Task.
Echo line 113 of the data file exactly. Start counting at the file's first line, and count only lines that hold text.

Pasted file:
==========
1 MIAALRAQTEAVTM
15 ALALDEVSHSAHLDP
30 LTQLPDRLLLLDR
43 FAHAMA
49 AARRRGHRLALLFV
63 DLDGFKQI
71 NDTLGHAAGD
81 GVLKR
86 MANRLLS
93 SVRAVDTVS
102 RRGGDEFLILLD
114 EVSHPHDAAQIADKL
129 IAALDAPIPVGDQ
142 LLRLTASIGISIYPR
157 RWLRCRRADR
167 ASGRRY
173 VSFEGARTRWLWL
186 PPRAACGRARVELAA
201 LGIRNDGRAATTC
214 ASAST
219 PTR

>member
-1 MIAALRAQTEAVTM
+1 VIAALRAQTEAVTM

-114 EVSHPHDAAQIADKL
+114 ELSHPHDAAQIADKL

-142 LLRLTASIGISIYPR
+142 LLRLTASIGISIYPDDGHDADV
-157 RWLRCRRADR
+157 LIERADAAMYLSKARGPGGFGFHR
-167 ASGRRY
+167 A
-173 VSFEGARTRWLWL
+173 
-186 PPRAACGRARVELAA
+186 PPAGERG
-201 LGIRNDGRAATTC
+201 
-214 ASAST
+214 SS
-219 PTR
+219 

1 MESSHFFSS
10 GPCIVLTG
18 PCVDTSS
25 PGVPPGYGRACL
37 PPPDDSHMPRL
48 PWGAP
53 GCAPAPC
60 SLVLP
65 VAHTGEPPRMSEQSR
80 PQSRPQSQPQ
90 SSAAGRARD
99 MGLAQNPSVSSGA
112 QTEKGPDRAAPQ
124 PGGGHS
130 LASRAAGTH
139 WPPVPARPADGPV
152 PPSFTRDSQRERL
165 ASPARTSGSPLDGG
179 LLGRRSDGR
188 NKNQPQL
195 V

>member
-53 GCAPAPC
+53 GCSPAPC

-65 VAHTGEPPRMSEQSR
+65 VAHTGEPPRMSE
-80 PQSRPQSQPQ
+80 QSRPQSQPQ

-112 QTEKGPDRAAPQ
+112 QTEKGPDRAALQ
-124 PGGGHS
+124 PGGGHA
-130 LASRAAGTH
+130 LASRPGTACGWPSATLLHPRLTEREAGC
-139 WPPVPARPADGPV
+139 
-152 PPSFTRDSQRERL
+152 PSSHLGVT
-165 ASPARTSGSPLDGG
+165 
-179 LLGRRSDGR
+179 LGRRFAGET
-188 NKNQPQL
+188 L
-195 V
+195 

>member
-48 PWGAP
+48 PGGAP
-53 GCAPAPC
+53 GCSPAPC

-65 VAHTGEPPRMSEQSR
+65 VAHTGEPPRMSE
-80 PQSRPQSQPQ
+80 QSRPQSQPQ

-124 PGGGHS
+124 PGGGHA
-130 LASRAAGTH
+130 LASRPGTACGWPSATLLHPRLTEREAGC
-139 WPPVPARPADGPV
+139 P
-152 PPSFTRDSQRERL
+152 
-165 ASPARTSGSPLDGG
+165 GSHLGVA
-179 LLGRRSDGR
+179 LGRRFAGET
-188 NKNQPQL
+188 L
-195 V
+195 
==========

+195 